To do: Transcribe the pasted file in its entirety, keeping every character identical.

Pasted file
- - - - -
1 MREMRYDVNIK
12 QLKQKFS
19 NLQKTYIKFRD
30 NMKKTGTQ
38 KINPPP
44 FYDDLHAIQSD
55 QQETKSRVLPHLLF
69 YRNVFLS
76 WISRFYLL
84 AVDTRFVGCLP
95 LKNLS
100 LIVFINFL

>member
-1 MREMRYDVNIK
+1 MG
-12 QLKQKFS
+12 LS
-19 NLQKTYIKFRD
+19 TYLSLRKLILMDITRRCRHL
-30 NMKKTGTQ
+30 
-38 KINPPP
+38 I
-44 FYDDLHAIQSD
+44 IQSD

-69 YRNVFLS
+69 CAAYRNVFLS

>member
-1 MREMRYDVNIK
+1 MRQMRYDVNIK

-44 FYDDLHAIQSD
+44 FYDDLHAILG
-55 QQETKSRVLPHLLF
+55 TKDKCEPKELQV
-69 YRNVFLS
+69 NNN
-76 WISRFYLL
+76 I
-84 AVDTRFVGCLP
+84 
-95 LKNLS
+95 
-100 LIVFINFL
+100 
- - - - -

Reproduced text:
1 MREMRYDVNIK
12 QLKQKFS
19 NLQKTYIKFRD
30 NMKKTGTQ
38 KINPPP
44 FYDDLHAIQSD
55 QQETKSRVLPHLLF
69 YRNVFLS
76 WISRFYLL
84 AVDTRFVGCLP
95 LKNLS
100 LIVFINFL

>member
-1 MREMRYDVNIK
+1 MG
-12 QLKQKFS
+12 LS
-19 NLQKTYIKFRD
+19 TYLSLRKLILMDITRRCRHL
-30 NMKKTGTQ
+30 
-38 KINPPP
+38 I
-44 FYDDLHAIQSD
+44 IQSD

-69 YRNVFLS
+69 CAAYRNVFLS

>member
-1 MREMRYDVNIK
+1 MRQMRYDVNIK

-44 FYDDLHAIQSD
+44 FYDDLHAILG
-55 QQETKSRVLPHLLF
+55 TKDKCEPKELQV
-69 YRNVFLS
+69 NNN
-76 WISRFYLL
+76 I
-84 AVDTRFVGCLP
+84 
-95 LKNLS
+95 
-100 LIVFINFL
+100 